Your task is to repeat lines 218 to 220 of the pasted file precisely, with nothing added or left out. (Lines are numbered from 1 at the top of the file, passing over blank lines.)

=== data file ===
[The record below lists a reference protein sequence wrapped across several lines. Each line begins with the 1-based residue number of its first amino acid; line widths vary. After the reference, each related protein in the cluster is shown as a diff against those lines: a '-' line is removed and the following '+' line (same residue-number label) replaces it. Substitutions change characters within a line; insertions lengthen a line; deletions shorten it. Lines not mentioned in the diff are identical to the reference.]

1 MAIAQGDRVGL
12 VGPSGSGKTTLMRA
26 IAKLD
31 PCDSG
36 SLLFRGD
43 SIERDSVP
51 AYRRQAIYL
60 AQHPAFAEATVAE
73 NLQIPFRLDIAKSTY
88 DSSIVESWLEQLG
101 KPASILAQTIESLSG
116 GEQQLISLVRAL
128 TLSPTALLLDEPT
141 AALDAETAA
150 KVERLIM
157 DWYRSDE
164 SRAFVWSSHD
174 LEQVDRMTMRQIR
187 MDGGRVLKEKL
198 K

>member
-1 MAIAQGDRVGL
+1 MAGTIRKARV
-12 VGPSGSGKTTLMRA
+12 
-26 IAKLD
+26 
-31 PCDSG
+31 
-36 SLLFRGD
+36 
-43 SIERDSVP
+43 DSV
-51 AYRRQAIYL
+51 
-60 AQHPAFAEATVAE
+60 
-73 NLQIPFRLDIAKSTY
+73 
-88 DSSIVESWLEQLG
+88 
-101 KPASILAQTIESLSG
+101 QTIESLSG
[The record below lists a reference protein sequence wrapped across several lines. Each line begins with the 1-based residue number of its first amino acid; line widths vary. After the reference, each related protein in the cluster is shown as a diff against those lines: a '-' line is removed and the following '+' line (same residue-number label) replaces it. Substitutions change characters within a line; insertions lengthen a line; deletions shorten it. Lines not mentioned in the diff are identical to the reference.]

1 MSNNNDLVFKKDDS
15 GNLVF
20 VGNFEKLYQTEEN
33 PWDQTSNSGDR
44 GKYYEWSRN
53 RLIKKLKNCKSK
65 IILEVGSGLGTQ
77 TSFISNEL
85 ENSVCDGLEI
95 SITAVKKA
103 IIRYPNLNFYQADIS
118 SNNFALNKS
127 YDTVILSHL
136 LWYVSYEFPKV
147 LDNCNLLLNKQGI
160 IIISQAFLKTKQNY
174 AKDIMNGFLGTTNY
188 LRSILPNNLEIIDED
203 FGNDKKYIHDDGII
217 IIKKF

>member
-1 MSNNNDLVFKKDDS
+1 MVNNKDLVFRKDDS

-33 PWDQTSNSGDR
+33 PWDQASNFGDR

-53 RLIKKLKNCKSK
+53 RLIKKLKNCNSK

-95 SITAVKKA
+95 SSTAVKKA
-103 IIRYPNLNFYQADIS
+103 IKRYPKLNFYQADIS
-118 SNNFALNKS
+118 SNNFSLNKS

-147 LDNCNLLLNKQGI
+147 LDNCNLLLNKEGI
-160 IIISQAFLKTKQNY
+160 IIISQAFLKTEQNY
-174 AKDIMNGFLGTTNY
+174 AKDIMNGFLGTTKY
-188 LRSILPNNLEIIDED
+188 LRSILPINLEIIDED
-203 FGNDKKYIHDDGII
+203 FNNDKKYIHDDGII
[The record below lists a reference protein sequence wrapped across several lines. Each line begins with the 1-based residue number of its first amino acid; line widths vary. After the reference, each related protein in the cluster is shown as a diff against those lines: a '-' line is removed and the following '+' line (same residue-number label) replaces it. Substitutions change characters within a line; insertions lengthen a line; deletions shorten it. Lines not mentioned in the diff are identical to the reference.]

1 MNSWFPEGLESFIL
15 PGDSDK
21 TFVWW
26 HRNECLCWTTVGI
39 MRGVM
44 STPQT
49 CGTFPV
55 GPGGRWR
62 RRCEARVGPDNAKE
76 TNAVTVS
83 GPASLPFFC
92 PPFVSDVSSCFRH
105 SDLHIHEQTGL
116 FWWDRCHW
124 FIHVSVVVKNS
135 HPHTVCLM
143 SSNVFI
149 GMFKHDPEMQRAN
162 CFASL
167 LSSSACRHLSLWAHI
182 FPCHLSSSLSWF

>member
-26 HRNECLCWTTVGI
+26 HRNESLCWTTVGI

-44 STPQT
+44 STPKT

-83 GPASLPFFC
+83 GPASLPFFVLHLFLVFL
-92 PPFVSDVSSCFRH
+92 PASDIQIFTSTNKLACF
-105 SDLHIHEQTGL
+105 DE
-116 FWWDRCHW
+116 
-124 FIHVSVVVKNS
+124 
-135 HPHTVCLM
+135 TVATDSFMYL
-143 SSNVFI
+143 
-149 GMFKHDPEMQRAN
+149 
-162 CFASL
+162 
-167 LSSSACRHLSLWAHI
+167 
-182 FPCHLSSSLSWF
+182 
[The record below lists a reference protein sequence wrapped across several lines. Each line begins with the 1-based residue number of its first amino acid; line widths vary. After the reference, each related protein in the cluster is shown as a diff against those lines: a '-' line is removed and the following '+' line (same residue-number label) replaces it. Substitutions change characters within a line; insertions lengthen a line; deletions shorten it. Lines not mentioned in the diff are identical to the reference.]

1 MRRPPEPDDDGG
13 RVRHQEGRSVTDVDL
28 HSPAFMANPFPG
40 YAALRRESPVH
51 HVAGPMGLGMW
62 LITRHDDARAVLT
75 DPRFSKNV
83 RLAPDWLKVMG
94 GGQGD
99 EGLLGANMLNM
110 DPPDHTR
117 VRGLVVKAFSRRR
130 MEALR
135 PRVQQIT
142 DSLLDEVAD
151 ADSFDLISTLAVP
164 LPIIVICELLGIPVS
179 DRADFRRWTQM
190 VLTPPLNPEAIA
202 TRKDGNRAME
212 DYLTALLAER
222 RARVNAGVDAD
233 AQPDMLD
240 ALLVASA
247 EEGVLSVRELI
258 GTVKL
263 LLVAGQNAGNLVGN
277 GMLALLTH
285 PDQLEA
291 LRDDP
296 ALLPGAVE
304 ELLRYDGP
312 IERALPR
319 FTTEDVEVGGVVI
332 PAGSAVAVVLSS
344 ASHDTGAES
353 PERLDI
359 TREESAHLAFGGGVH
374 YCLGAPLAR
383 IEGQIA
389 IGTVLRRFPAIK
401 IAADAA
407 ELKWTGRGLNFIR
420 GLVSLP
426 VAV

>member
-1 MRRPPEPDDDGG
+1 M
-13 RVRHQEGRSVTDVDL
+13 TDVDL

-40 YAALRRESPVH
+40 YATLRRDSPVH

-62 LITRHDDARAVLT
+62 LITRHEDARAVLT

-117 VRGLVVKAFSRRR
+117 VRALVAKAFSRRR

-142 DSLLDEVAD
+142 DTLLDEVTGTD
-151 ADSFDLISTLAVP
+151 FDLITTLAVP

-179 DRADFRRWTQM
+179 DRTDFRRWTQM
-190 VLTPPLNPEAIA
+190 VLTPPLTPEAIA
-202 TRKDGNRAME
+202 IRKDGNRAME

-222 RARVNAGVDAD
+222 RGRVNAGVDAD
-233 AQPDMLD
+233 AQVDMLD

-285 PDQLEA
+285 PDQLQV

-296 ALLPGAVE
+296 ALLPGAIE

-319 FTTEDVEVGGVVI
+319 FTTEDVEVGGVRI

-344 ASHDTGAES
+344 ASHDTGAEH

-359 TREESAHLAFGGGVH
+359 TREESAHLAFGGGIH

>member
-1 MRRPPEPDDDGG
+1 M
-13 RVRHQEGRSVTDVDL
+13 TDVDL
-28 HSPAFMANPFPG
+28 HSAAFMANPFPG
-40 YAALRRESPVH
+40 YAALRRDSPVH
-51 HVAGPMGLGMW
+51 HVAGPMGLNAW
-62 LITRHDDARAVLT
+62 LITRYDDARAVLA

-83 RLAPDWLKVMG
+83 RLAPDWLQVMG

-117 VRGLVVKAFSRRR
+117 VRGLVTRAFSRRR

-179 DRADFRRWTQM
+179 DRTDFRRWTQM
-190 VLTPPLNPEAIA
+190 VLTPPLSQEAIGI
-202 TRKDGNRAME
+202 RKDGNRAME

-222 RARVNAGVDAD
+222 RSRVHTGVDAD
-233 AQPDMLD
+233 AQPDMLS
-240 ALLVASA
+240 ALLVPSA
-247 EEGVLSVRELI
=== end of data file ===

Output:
+359 TREESAHLAFGGGIH

>member
-1 MRRPPEPDDDGG